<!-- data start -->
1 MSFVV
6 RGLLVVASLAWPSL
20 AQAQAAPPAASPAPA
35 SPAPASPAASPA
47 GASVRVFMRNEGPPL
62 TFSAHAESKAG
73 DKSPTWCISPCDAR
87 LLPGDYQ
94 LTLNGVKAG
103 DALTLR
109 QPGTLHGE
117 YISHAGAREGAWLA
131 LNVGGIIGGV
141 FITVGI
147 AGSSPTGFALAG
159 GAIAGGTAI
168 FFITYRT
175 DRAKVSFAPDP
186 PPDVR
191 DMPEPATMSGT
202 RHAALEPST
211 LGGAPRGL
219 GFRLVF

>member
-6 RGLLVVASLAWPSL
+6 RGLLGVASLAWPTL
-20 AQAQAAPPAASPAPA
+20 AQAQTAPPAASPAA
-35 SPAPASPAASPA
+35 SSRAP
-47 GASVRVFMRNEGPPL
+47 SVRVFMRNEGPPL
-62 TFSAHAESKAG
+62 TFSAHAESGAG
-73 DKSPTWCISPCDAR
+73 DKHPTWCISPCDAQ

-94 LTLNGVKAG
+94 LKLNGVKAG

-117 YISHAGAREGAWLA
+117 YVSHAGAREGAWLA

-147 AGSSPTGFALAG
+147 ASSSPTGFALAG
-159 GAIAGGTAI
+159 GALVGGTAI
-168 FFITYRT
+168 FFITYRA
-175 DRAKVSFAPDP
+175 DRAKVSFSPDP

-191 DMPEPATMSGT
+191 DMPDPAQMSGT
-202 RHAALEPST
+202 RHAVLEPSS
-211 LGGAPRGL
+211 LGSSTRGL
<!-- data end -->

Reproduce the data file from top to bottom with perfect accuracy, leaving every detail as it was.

1 MSFVV
6 RGLLVVASLAWPSL
20 AQAQAAPPAASPAPA
35 SPAPASPAASPA
47 GASVRVFMRNEGPPL
62 TFSAHAESKAG
73 DKSPTWCISPCDAR
87 LLPGDYQ
94 LTLNGVKAG
103 DALTLR
109 QPGTLHGE
117 YISHAGAREGAWLA
131 LNVGGIIGGV
141 FITVGI
147 AGSSPTGFALAG
159 GAIAGGTAI
168 FFITYRT
175 DRAKVSFAPDP
186 PPDVR
191 DMPEPATMSGT
202 RHAALEPST
211 LGGAPRGL
219 GFRLVF

>member
-6 RGLLVVASLAWPSL
+6 RGLLGVASLAWPTL
-20 AQAQAAPPAASPAPA
+20 AQAQTAPPAASPAA
-35 SPAPASPAASPA
+35 SSRAP
-47 GASVRVFMRNEGPPL
+47 SVRVFMRNEGPPL
-62 TFSAHAESKAG
+62 TFSAHAESGAG
-73 DKSPTWCISPCDAR
+73 DKHPTWCISPCDAQ

-94 LTLNGVKAG
+94 LKLNGVKAG

-117 YISHAGAREGAWLA
+117 YVSHAGAREGAWLA

-147 AGSSPTGFALAG
+147 ASSSPTGFALAG
-159 GAIAGGTAI
+159 GALVGGTAI
-168 FFITYRT
+168 FFITYRA
-175 DRAKVSFAPDP
+175 DRAKVSFSPDP

-191 DMPEPATMSGT
+191 DMPDPAQMSGT
-202 RHAALEPST
+202 RHAVLEPSS
-211 LGGAPRGL
+211 LGSSTRGL